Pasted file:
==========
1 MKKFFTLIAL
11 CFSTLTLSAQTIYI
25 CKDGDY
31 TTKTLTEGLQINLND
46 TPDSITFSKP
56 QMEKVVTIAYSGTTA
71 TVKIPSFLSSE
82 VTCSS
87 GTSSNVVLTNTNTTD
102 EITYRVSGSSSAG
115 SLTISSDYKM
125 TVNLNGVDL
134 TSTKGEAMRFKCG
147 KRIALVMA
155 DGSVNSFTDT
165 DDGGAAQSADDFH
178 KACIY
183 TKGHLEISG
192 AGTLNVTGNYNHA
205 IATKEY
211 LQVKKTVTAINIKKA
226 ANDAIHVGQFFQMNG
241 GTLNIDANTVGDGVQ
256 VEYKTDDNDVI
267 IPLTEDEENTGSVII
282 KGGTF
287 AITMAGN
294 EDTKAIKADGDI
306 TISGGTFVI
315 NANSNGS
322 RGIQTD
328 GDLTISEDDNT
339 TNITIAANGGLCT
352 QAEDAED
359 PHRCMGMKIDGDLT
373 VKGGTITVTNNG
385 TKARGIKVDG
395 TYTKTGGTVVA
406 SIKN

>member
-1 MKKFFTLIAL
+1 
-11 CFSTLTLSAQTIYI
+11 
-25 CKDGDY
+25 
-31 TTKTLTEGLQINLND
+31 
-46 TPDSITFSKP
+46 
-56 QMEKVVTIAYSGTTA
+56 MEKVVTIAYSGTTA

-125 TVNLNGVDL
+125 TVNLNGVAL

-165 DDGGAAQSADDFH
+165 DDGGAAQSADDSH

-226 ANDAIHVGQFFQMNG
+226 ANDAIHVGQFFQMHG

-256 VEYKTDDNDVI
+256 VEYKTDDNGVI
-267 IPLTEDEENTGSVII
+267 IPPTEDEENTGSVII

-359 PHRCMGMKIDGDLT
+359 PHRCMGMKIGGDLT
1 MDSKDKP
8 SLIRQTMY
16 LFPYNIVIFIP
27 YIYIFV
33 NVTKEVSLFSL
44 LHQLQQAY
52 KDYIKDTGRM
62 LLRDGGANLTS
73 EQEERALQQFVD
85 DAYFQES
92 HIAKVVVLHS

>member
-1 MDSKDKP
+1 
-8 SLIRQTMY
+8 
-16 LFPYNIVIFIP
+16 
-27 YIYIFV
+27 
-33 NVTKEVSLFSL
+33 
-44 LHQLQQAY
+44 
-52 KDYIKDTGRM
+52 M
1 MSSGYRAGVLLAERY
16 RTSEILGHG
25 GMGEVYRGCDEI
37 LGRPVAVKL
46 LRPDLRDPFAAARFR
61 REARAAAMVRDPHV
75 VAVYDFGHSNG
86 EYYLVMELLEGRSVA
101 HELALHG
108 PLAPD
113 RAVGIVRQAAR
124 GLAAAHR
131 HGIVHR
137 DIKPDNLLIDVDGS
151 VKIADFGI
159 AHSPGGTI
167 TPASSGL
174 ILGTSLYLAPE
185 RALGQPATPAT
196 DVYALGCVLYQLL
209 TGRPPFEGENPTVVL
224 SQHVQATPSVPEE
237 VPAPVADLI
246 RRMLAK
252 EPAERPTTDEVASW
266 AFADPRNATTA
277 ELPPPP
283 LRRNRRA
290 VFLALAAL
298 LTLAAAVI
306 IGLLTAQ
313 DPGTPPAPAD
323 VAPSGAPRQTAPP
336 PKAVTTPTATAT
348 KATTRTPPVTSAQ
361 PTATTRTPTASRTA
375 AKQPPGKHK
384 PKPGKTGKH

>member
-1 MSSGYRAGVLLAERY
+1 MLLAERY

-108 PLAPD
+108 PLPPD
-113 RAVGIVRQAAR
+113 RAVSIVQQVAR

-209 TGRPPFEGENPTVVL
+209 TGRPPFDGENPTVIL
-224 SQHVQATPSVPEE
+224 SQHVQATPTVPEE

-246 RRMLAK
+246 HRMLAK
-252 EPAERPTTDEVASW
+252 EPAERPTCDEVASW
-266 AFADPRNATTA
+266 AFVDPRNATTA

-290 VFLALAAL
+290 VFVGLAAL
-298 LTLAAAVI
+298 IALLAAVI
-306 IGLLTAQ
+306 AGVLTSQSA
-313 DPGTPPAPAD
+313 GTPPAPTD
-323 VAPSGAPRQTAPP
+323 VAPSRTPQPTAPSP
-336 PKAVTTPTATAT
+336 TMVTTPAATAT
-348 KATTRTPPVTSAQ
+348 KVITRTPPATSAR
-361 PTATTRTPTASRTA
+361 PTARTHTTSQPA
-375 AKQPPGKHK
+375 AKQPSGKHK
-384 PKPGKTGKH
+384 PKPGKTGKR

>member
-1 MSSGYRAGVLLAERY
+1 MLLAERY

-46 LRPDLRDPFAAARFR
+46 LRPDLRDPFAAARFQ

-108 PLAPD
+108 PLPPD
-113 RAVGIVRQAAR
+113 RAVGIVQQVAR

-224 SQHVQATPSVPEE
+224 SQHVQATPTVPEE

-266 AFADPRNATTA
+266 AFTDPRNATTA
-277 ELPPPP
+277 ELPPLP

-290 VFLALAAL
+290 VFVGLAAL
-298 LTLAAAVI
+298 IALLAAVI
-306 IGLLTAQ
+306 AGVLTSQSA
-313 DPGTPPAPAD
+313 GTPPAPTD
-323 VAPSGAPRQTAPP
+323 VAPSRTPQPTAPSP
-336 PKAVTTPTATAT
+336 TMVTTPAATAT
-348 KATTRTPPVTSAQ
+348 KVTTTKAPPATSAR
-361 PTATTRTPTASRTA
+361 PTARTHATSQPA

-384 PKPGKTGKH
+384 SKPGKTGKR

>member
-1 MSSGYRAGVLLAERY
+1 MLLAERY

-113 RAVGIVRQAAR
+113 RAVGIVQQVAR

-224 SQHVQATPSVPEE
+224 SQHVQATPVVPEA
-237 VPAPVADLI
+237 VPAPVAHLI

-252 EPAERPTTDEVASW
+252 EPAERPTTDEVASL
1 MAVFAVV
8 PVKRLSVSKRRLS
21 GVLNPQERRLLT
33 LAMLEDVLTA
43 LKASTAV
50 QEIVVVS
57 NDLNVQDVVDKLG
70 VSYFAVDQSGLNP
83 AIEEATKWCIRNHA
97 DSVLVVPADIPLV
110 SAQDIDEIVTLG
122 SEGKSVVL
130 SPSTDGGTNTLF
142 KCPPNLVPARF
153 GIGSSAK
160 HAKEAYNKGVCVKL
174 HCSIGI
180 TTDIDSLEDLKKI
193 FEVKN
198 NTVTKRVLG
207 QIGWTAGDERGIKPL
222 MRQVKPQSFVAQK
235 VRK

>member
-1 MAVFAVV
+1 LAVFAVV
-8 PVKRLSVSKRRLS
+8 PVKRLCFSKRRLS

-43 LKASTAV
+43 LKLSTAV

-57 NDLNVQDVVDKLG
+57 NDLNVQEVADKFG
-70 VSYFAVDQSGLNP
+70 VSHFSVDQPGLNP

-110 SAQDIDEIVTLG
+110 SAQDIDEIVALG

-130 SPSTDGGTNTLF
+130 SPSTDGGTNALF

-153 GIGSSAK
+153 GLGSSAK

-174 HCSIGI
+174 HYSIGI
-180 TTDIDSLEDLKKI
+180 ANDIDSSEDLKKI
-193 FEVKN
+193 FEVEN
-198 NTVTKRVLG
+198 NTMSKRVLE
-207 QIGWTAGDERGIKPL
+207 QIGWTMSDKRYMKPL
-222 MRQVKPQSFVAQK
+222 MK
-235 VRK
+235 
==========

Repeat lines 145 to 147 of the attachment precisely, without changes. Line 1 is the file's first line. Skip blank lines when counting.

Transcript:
+266 AFVDPRNATTA

-290 VFLALAAL
+290 VFVGLAAL